8 Christian Virtues That Are Not Really Christian

What if certain virtues we equate with following Jesus aren’t actually Christian?

What if certain Christian virtues we equate with following Jesus aren’t actually Christian? Are we following Jesus or following someone's expectation of what it means to be Christian?

What if certain Christian virtues we equate with following Jesus aren’t actually Christian? Like it or not, culture shapes our picture of Jesus.

If we don’t identify false stigmas and misconceptions, we will devote time and energy cultivating a virtue that isn’t Christian.

I hate disclaimers, but what follows deserves one. The virtues below aren’t evil. I’m not asking you to avoid them. I am asking you to think seriously about what it means to walk in the footsteps of Jesus.

8 Christian virtues that aren’t really Christian

1. Niceness is not a Christian virtue.

I can’t help but wonder what we would think about Jesus in modern-day America.

We’re talking about a guy who called one of his closest friends Satan. He talked disrespectfully to religious leaders. Nice wouldn’t be the first word I would use.

Was Jesus kind? Absolutely. Kindness is a fruit of the Spirit. Here’s the problem, though. Niceness and kindness aren’t interchangeable.

Nice is cheap. It costs you nothing. Nice avoids tension and always strokes your ego, even if Ray Charles could see you’re wrong.

Kindness, however, tells you what you need to hear. It won’t stroke your ego because you’re awesome. Kindness loves you too much for that. The seeds of kindness are planted in the soil of love. From this rich earth comes real tension. But the end result is a fruitful life.

I wonder how many friends Jesus would have in an overly sensitive culture where ego stroking is a national pastime?

I know Jesus would infuriate me. For much of my life, I equated niceness with godliness. Good friends would never call me out, I thought. Good Christians wouldn’t either.

But I struggle to equate niceness with godliness when I read the Gospels. Maybe we need more Christian like Jesus. Maybe we need more friends like Jesus. I know I do.

2. Always saying “Yes” is not a Christian virtue.

When Tiffani and I graduated college, we immediately plugged into a local church. For the first two years, we said yes to everything.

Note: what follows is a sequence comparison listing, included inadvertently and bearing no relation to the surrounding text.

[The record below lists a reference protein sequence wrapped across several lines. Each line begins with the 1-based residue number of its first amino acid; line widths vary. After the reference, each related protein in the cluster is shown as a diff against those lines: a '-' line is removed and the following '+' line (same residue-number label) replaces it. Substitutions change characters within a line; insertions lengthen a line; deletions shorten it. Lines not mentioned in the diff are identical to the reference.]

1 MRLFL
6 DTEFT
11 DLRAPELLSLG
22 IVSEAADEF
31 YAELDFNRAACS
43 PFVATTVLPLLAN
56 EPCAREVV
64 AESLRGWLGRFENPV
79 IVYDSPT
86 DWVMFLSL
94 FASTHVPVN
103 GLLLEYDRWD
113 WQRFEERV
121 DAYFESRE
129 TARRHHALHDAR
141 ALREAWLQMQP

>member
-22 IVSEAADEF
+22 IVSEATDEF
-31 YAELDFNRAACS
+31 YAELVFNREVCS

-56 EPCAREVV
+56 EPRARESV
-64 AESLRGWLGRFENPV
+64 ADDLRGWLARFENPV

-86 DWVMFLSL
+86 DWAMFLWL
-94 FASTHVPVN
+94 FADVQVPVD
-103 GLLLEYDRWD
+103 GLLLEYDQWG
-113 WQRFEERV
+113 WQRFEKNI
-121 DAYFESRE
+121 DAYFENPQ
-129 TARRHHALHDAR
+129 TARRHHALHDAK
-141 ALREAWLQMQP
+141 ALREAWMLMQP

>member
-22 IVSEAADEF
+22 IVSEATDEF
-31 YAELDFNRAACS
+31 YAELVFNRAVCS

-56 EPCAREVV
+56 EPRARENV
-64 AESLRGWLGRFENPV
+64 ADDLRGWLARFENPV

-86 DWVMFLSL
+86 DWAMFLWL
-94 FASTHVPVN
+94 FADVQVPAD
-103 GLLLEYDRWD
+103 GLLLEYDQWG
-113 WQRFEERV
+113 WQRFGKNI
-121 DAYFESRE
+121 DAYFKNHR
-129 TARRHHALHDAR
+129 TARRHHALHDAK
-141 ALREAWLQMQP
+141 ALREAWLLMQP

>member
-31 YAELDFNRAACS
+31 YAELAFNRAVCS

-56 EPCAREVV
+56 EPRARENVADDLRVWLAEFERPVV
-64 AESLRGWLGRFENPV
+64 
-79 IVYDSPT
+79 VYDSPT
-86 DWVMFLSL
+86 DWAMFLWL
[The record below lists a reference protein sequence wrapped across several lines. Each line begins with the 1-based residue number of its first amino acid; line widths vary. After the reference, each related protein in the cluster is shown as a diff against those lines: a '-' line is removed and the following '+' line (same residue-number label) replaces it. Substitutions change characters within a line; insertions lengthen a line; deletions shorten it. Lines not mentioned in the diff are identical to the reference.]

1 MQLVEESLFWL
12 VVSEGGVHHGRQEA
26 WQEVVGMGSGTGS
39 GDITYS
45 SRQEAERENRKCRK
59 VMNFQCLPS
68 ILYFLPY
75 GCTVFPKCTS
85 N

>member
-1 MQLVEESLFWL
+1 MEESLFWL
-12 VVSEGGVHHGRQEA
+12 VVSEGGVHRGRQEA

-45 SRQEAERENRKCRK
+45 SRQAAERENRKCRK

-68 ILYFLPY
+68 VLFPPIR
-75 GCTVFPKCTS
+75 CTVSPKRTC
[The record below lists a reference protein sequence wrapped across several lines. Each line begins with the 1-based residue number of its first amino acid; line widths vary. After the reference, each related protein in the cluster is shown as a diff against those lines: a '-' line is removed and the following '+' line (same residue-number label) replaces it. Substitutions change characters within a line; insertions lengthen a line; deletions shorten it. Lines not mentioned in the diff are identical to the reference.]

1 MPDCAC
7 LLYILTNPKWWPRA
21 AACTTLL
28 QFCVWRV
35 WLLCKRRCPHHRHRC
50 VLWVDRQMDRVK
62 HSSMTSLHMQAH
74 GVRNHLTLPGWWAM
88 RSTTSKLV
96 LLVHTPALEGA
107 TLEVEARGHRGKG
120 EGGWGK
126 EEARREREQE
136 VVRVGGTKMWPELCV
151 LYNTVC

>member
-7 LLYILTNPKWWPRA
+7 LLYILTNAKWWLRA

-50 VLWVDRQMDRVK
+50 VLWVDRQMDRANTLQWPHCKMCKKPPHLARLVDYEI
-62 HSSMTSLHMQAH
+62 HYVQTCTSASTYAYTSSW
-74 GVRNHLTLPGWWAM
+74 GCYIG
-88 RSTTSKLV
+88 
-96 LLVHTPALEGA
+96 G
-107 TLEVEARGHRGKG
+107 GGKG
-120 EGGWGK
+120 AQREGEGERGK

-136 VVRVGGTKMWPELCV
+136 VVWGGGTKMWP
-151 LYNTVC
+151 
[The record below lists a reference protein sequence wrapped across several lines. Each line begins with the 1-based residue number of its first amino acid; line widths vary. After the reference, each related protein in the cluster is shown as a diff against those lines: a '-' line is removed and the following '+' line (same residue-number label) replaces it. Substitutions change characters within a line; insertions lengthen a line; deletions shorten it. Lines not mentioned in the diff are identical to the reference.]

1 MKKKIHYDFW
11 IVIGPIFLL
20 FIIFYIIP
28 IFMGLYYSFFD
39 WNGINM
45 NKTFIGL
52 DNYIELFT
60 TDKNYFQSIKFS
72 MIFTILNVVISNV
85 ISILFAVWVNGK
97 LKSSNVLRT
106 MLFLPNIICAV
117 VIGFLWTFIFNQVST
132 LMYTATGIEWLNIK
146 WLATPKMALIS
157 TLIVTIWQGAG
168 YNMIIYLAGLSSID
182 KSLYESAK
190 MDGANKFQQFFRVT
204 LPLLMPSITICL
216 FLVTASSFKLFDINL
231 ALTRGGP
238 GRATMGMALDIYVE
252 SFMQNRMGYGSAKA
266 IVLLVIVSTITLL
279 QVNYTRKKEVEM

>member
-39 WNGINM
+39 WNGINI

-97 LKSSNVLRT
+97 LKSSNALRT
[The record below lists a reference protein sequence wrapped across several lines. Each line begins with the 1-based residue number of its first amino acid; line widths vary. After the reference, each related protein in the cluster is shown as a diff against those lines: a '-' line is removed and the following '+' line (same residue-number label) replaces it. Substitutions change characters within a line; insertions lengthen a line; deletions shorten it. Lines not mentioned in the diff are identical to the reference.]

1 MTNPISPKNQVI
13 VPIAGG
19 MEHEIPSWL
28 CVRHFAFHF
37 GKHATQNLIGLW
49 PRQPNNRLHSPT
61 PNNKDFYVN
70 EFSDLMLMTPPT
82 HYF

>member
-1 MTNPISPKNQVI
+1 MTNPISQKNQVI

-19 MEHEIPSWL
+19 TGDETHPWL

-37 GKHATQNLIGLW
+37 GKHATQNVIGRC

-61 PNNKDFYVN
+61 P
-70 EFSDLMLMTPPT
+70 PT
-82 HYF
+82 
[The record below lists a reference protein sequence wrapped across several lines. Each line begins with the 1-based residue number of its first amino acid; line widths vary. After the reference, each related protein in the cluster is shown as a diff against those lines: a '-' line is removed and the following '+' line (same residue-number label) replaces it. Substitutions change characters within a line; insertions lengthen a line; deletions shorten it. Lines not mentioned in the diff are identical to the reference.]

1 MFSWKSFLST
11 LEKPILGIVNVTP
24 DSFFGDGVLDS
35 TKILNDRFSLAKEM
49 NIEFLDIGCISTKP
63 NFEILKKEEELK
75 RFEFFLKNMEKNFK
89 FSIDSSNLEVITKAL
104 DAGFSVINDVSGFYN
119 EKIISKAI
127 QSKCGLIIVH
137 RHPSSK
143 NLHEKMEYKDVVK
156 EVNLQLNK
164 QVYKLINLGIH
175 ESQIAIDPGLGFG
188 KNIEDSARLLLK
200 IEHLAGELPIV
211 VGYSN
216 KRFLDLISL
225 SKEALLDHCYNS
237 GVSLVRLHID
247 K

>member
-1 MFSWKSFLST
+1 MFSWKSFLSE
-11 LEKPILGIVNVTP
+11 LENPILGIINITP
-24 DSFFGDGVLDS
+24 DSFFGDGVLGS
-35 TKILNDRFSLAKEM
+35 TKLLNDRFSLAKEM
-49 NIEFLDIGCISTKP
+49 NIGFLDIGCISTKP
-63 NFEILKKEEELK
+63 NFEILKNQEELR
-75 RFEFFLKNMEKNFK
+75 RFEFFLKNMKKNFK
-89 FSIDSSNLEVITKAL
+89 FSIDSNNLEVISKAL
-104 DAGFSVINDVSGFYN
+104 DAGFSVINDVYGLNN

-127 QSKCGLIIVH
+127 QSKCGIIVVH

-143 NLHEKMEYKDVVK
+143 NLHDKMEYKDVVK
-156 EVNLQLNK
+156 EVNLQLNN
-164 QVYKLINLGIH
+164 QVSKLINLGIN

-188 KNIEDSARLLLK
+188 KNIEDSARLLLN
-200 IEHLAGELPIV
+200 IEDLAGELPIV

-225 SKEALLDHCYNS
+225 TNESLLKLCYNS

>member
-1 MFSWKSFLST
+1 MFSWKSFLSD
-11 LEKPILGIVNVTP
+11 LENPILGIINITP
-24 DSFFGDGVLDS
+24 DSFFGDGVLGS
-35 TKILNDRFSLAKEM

“Will you lead a prayer in worship Sunday?”


“We’re short a few volunteers. Will you help out at the food pantry?”


“Will you housesit our cats?”

No. I don’t do cats. Neither does Jesus.

Good Christians were servants, I thought. They never say no. They’re “yes men (and women)”…for Jesus.

While you should serve your local church, the weight of “yes” can (and will) cripple you. For those who say “yes” too often, you feel this weight.

Here’s why. Oftentimes, we say yes because we want to feel needed. It’s about approval, not servanthood.

Saying no to a volunteer opportunity is hard. Saying no to a toxic friendship is painful. Saying no to peer pressure, negativity, temptation and abuse, all of these are hard.

But let’s not bow down to the god of yes. This god takes everything and gives nothing.

3. Perfect church attendance is not a Christian virtue.

I’m still healing from years of unhealthy exposure to this false Christian virtue. Faithful Christians didn’t miss worship. Ever. They never missed small group. They didn’t miss any church function. Period.

Gathering with Christians matters, of course. But it’s very possible to have perfect church attendance and know very little about God. Much like perfect school attendance doesn’t guarantee good grades.

God is much more concerned with the condition of your heart than the location of your butt.

4. Following the rules is not a Christian virtue.